Executed near the culmination of Joan Mitchell's long and illustrious career, After April, Bernie, 1987, is a testament to the artist's creative longevity. Outlasting the vagaries of fashion within the art world and working in an Abstract Expressionist vein for over three decades at the time of this painting's creation, Mitchell avoided ossification by successfully re-inventing new approaches to her unique brand of nature-inflected, emotion-laden abstract gesturalism. Daring in her palette, brushwork, scale and densities of color, she steered a repertoire of formal variations with an accompanying gamut of moods and sensations. Mitchell was unique among her contemporaries in keying her works to nature, but in abstract terms that sprang from a memory, feeling or sensation of it. Mitchell's private joys and tribulations invaded her paintings, often filtered through the medium of nature, but were always distilled into the liquid ambiguities of paint.
After April, Bernie reflects the anger, fear and pain of old age, sickness and mortality and the wonder and awe of having survived them. By the mid-1980s, personal trials were interspersed with career victories. Mitchell lost her sister to cancer, was diagnosed with the disease herself, witnessed two friends battle AIDS, and endured hospital stays for hip surgery; at the same time, she enjoyed a retrospective exhibition, several awards and the elevation from being a second-generation Abstract Expressionist to a major figure of Post-War painting.
Creating this work in her Vethéuil home after returning from hip surgery, Mitchell celebrates her surrounding landscape anew with short, curved grass-like markings of verdant green. Although natural regeneration is suggested through the predominance and central positioning of organically rounded green curves, the mournful and forlorn nature of her works from the peak of her troubles in 1985 leave residual traces in the grey-black, muddy brown, deep blue and faded pink that erupt from the top, bottom and sides. Hooked, arched and choppy, their menacing forms seem to threaten the burgeoning central patch of green. Suspended between life and death, hope and despair, Mitchell seemed to translate her personal situation in formal terms with the duality of colors and brushwork. In addition, she also appears to present her mental turbulence in natural metaphors of growth and decay. If a springtime pastoral idyll is suggested by the center, Mitchell surrounds it with ominous and oppressive hints of tumult. The artist greatly admired Vincent Van Gogh's symbolic, subjective and impassioned expressions of nature through contrasting, coloristic harmonies and vigorous brushwork. In fact, this work recalls van Gogh's Wheatfield with Crows of 1890 that the Dutch artist executed shortly before his death.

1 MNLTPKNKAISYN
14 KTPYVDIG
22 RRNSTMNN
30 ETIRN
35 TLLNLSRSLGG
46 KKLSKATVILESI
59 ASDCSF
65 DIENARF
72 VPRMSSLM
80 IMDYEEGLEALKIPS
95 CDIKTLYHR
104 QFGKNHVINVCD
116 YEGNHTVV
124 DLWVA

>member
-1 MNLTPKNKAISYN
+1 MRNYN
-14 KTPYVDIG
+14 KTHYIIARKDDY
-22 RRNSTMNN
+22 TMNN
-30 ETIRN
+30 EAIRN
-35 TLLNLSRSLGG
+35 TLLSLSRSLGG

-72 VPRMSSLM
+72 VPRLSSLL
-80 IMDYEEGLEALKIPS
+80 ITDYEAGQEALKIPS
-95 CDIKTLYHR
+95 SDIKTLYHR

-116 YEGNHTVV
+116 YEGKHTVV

Despite its tempered foreboding, Mitchell's use of white through both paint and the negative space of the surrounding canvas suggests an openness and light that is unique to this period. The resulting airiness from the pockets of white offers some respite from the darker overtones, and ultimately anchors the work in hope. Klaus Kertess writes, "The constant in Mitchell's working was her open commitment to beauty and deep love of the physical act of painting. Whether materializing joyous memories or painful ones, or the ambiguous shades in between, the love of the beauty and of painting remained constant" (K. Kertess, Joan Mitchell, New York, 1997, p. 41). Perhaps Mitchell's continued ability to paint equipped her with the strength and determination to overcome her obstacles, such that she was able to create some of the most powerful works in the last years of her life. After April Bernie is an august accomplishment in its grand scale, formal complexity and symbolically fraught content.